Habari, Blogi, Matukio

Pata habari za kusisimua kuhusu elimu barani Afrika kusini mwa Jangwa la Sahara 

Research Blogs
Blogging Guide

Blogging Tips

  • Categories

    Our blog’s aim has three main categories with three aims: 

    • ESSA comment - sparking debate about topical trends and issues in education.

    • ESSA voices - people’s personal stories and first-hand experiences about education and employment across sub-Saharan Africa. 

    • ESSA inform - highlighting emerging evidence and research. 

    Our target audience is broad; made up of educators, researchers, students, employers and policymakers in sub-Saharan Africa and globally.

  • Choosing a topic 

    The ESSA blog seeks to be current, relevant and reactive to events happening, particualrly in sub-Saharan Africa. We are interested in blog posts which react to or discuss major trends and key events of relevance to education.  

    It helps to begin with something you are passionate about. What do you want to say about a topic and why do you think it is important? You can browse through our blog for inspiration.  

    A guide to each of our general themes: 

    • Education - Our work at ESSA is about improving education for people in sub-Saharan Africa. We are interested in any interesting opinions, research and ideas you have related to education. This could be education outside of sub-Saharan Africa too, which is still very important to learn from. 

    • Sub-Saharan Africa and lifestyle - Whether it’s the environment, gender equality or youth governance that you care about, we cover all the issues that matter to you across the continent. Current affairs and topical issues are particularly interesting for our readers.

    • Employment - ESSA looks at the transition between education and work. We want to strengthen education systems to better prepare young people in sub-Saharan Africa for jobs. We are interested in any topic related to employment, entrepreneurship and the labour market. Largely we are interested in blogs which look at this issue within sub-Saharan Africa. However, if you would like to blog about this issue in a global context or in the context of countries outside of sub-Saharan Africa, it can still be relevant.  

    • Lifestyle - Culture and all the things that make our lives interesting. If you’ve got a view on how things like music or sport can help create change in education or the world of work in Africa, let us know. 

  • Structuring your blog
    • Who/What? – Be clear about who or what your blog is about from the beginning. Who or what is the focus of the story? What are you trying to say about it? What information does the reader need to know to be informed about the topic? The best blogs don’t try to say everything at once but concentrate on one issue at a time. This might mean you need to do some wider research on the theme. Use links if there are wider points you would like to make but don’t have room to say it all, make use of hyperlinks so people can do more reading if they want to.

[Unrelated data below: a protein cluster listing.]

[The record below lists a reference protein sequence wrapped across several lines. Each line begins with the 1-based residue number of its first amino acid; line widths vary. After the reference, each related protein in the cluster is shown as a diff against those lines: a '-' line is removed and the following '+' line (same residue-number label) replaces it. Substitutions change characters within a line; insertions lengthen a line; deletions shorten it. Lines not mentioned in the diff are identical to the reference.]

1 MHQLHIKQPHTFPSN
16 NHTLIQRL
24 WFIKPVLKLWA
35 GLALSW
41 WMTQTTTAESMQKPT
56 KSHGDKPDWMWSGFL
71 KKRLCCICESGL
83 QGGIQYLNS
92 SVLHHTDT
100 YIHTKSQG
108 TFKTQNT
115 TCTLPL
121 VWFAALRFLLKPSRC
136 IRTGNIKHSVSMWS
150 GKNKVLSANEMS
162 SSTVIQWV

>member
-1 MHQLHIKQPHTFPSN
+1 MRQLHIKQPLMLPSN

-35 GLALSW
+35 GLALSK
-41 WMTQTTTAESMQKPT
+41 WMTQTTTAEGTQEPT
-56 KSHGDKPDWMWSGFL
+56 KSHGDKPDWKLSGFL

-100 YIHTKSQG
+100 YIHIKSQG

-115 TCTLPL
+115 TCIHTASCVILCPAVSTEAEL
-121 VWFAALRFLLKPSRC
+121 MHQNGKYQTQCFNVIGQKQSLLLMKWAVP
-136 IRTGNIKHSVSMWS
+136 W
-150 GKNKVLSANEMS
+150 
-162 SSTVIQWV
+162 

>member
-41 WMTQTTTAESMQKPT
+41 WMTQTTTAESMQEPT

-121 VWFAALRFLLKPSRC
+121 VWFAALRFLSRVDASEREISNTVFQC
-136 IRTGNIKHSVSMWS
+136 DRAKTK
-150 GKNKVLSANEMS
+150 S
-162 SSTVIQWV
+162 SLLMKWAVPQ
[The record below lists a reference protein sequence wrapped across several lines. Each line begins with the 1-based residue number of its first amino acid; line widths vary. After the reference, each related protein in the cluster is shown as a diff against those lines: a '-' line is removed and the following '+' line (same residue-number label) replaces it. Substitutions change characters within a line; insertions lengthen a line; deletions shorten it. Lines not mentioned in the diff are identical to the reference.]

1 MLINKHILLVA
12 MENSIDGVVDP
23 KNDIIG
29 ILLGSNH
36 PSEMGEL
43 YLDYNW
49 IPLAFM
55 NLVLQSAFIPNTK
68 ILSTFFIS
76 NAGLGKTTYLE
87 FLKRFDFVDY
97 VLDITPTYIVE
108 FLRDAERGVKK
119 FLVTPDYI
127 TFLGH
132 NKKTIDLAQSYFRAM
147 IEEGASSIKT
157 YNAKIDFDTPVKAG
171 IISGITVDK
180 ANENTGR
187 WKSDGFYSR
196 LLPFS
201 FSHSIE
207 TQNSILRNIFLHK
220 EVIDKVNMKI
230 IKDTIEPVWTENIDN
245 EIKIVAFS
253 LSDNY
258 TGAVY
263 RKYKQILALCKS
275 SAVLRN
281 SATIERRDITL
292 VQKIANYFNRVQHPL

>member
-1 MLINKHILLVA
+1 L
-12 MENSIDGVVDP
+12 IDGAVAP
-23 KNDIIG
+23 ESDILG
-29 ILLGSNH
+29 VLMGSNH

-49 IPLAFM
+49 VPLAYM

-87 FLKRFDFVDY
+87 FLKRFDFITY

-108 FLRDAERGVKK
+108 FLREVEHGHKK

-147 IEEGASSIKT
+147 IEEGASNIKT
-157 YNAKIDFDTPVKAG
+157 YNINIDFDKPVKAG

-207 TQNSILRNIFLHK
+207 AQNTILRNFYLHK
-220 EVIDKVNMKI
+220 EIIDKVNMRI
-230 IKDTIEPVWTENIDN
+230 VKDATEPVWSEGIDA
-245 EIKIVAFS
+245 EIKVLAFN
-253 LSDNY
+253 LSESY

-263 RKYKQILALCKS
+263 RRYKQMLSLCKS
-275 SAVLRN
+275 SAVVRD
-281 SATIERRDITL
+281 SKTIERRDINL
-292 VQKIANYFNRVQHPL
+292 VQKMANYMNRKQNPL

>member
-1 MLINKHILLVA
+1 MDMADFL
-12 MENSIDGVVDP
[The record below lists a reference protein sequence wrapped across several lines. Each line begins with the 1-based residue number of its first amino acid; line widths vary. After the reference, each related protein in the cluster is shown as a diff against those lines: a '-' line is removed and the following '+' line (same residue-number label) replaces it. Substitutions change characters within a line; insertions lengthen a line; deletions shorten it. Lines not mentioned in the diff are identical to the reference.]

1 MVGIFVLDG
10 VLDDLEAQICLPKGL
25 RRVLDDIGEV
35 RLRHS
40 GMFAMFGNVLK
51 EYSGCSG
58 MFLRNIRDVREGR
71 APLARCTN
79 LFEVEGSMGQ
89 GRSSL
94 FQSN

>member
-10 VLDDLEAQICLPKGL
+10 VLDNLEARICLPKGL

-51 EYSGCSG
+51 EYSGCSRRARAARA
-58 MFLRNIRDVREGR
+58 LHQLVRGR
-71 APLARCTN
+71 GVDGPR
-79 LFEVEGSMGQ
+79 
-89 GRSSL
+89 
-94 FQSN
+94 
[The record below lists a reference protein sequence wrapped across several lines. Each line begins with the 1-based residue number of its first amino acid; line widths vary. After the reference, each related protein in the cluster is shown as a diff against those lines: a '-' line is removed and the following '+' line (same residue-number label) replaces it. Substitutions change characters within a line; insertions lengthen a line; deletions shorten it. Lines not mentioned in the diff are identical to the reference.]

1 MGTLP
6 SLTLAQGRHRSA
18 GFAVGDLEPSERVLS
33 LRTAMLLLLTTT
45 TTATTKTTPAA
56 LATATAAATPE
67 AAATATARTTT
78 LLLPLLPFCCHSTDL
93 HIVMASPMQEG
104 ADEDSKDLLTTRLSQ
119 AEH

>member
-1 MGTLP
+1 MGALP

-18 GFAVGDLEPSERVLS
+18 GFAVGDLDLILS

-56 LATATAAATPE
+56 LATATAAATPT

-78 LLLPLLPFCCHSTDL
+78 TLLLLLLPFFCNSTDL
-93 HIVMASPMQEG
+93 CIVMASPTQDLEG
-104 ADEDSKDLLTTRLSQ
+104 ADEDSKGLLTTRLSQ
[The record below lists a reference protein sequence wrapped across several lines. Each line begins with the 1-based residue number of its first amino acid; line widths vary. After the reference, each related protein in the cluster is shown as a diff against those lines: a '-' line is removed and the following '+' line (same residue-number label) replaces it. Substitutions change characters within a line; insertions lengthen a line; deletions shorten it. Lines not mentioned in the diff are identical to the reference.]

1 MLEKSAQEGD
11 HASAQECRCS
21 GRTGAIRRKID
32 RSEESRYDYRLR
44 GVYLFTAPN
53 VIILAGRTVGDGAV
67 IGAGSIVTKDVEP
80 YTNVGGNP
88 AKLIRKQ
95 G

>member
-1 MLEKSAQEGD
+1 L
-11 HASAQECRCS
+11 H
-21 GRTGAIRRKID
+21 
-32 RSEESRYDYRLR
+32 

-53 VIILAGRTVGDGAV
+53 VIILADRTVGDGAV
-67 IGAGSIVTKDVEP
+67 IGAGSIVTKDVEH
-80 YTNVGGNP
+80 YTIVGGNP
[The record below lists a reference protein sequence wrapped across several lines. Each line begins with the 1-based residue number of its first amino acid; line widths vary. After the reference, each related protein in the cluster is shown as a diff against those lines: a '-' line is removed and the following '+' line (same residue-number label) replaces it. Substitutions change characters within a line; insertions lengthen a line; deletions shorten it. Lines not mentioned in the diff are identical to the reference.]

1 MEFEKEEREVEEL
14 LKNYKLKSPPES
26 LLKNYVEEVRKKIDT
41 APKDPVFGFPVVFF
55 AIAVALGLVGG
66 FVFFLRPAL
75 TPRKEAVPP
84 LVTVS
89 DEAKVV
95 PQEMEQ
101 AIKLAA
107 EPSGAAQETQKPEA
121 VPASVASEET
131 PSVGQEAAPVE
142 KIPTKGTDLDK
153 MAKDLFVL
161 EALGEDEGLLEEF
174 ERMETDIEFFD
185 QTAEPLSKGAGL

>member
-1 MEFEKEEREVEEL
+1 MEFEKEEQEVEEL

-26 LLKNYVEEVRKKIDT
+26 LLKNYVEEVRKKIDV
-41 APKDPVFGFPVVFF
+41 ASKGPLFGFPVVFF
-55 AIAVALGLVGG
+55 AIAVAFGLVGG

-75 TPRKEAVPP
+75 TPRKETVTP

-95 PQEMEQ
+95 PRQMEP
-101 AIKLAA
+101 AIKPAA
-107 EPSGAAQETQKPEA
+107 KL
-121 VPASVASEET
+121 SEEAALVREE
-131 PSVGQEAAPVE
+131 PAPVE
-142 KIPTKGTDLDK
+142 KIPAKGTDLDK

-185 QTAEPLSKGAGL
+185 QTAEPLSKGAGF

• Where? – Set the scene for your blog. Don’t assume that the reader knows anything about the topic. Give your blog context. Think about where the story is set. 

    • When? – Blogs are often timely and sometimes reflect or relate to events happening in a wider context, therefore you sometimes need to be clear about why the topic you are talking about is important at the time you are writing it. 

  • Writing style
    • Think like the reader - Keep asking yourself; If I saw the headline, would I click through to find out more? If I was reading through, would I keep reading until the end? Would I understand what this blog was about if I didn’t know anything about the topic? Be creative with your title so that you can entice a reader.  

    • Be informal but informative - This is your voice so be yourself and write however you feel comfortable. Feel free to be emotive and use casual, conversational language.  

    • Keep it short unless a long read - Aim for between 400-800 words. Use short sentences and try to stick to one paragraph per idea. Blogs should be a more informal way for people to read about a topic. You can also write a long form blog which are usually over 1,000 words. However think very carefully about who will read it and what the message is.

  • How your blog looks
    • Use images - these can break up a page and give a visual description for the reader. We need at least one photo to go with each blog so we can promote it online. Sometimes people like to get creative and draw and illustration or make a graphic.  Don’t worry though, because we also have stock images which can be used and work well. 

  • Guidelines for submission 
    • Language - Blogs can be submitted in English, French or Swahili. If in French or Swahili, a short abstract in English is requested. 

    • Biography - Please include at the end of your post one to two sentences about yourself and your preferred contact email. This should include any personal or professional connection you have to the subject of the post. 

    • Submit - Please contact the ESSA communications team if you would like to submit a blog post. You can also submit your blog post in a Word document format or let us know if you have any questions before writing your blog: comms@essa-africa.org